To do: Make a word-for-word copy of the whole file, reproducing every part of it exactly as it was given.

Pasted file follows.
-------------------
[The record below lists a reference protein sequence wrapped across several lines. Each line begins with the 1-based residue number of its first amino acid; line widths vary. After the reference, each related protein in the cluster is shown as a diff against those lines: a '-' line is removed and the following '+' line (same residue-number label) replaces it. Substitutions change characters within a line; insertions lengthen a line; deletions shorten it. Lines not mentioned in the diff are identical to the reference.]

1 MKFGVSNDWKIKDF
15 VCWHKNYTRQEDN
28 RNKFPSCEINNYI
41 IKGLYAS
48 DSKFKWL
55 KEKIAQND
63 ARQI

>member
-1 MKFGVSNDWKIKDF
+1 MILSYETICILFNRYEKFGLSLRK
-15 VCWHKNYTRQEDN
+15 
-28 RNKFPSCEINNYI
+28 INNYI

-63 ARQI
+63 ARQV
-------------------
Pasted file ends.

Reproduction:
[The record below lists a reference protein sequence wrapped across several lines. Each line begins with the 1-based residue number of its first amino acid; line widths vary. After the reference, each related protein in the cluster is shown as a diff against those lines: a '-' line is removed and the following '+' line (same residue-number label) replaces it. Substitutions change characters within a line; insertions lengthen a line; deletions shorten it. Lines not mentioned in the diff are identical to the reference.]

1 MKFGVSNDWKIKDF
15 VCWHKNYTRQEDN
28 RNKFPSCEINNYI
41 IKGLYAS
48 DSKFKWL
55 KEKIAQND
63 ARQI

>member
-1 MKFGVSNDWKIKDF
+1 MILSYETICILFNRYEKFGLSLRK
-15 VCWHKNYTRQEDN
+15 
-28 RNKFPSCEINNYI
+28 INNYI

-63 ARQI
+63 ARQV